• Michael Mina

    By Max Jacobson

    At Michael Mina, general manager Jorge Pagani is both a father figure and a role model for his staff of international employees. Their affection for one another is quite real, evidenced by everyone’s relaxed demeanor at their nightly pre-shift staff meetings and their obvious willingness to work as a team. No one is too good to perform menial tasks here. If you need a water glass refilled, the captain will do it if the bus person is occupied.

  • Sambalatte

    By Max Jacobson

    Luiz Oliveira, a native of Brazil, grinds and brews coffee to order, using 100 percent Arabica beans from Rio Verde in Brazil, or those from exotic locales such as Guatemala, Sumatra and Ethiopia. Sit in the lounge here and you get to drink the results in a porcelain mug. Beans are roasted locally by Colorado River Coffee Roasters. The Flat White cappuccino with extra milk has a perfect swirl of foam and amazing balance.

  • What We’re Into / What We’re Over

    By Max Jacobson, Xania Woodman

    What We’re Into Sharing. Think of it as a pooling of resources: Tomahawk chops for two, tableside salads, tapas, small plates … Need we go on? Adultifying foods. It’s been another rough year, and more and more we’re finding comfort in childhood favorites of all kinds, whether it be mini hot dogs or fried PB&J. Next thing you know, chefs will be cutting off our crusts.

  • Ryland Worrell of Picasso

    By Max Jacobson

    Worrell is a North Carolinian with a slow, self-assured drawl. He’s 6-foot-3, always impeccably dressed, moves like a trained dancer and has been at Picasso since the very beginning—about 12 years. But what’s even more impressive is his memory. If you’ve dined here before, he’ll somehow remember your name, and maybe even greet you as an old friend.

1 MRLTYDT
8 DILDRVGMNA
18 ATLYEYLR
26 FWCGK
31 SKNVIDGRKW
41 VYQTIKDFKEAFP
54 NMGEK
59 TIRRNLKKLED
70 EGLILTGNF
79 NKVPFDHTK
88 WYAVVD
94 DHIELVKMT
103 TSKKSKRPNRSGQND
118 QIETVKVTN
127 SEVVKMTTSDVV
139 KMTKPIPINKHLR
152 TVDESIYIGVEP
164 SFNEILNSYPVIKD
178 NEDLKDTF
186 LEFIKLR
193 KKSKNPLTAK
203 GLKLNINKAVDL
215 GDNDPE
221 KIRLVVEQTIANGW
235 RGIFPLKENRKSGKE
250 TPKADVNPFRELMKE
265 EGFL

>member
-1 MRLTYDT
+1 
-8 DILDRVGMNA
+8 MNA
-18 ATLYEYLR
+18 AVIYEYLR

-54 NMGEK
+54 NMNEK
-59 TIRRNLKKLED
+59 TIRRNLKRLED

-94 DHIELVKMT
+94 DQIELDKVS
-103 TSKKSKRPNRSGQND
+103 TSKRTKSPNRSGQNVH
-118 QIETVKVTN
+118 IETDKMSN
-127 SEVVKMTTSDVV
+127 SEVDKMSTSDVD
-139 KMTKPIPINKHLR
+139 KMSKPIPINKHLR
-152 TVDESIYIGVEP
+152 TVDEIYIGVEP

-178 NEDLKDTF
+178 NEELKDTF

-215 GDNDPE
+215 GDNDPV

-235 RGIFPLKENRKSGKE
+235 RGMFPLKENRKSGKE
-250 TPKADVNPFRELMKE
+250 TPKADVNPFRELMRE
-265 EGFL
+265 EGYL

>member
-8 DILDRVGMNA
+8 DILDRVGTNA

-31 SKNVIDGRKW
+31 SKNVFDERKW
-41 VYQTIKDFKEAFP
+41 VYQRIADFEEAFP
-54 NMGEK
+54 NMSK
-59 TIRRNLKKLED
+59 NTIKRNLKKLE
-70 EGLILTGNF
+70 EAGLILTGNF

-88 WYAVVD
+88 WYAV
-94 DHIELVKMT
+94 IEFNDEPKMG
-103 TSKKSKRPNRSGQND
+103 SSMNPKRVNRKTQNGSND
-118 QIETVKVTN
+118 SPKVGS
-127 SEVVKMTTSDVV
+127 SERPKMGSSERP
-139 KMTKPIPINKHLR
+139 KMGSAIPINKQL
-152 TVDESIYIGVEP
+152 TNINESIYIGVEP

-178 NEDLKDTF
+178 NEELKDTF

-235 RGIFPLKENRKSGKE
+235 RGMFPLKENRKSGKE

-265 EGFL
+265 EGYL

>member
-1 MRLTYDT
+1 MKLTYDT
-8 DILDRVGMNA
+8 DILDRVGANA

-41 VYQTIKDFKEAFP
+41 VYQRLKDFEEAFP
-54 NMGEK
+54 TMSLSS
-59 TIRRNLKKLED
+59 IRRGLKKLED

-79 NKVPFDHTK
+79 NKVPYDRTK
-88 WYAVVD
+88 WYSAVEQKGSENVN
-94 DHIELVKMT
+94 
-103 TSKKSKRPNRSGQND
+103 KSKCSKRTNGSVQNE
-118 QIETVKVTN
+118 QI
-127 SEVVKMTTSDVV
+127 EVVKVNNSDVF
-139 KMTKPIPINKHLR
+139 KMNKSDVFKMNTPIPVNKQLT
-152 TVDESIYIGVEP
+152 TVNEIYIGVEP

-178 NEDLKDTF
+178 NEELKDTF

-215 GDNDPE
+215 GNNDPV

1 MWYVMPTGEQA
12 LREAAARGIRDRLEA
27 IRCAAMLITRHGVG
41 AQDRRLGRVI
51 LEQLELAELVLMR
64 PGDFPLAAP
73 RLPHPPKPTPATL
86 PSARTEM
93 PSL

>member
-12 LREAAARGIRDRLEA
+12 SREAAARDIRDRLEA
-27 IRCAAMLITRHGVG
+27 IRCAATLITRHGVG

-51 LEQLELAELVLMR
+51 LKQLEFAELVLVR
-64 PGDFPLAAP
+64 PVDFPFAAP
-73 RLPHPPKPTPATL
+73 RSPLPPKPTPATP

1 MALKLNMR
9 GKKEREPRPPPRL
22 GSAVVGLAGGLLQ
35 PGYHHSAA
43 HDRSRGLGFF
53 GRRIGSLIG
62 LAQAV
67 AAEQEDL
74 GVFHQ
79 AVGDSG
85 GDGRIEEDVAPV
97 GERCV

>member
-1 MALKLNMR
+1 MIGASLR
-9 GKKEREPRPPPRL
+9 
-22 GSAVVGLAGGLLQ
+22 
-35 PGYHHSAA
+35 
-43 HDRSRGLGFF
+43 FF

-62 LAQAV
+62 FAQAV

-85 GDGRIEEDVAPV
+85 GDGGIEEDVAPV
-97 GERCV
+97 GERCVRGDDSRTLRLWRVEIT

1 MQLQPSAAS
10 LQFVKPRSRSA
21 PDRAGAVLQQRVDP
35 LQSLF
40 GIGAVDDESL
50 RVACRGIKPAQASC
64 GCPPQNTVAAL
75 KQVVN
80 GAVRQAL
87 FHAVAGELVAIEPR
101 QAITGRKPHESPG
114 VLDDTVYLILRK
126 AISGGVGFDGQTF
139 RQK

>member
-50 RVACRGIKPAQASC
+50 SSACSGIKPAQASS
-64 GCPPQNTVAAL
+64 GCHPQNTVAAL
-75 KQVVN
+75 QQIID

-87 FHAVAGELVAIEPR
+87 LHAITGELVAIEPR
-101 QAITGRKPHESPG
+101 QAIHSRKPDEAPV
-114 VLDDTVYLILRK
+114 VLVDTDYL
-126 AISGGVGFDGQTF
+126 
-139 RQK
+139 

• Seven Questions

    Ruth Reichl

    By Max Jacobson

    Ruth Reichl would cringe if she heard herself referred to as the First Lady of American Food Journalism, but it wouldn’t be an exaggeration. A native New Yorker, she started her career as a restaurant critic at New West magazine before assuming the position of Los Angeles Times restaurant critic and, later, food editor.

  • Megan Romano

    By Grace Bascos

    When a meal at Aureole ends, it ends with a flourish. As the head of chef Charlie Palmer's pastry program, Romano is not only responsible for the sweet finishes at Aureole and Charlie Palmer Steak next door, but she is conscious of keeping them in line with Palmer's seasonality-driven philosophy while maintaining the sense of whimsy that dessert should express.

  • Bouchon

    By Max Jacobson

    Everyone, it seems, has his favorite little neighborhood breakfast joint. There’s been bragging around the office about the coffee cake at the Cracked Egg; another faction is partial to omelets at the Original Pancake House. But for overall quality, variety, imagination and efficiency, Bouchon at the Venetian, Thomas Keller’s bistro, is in a class by itself.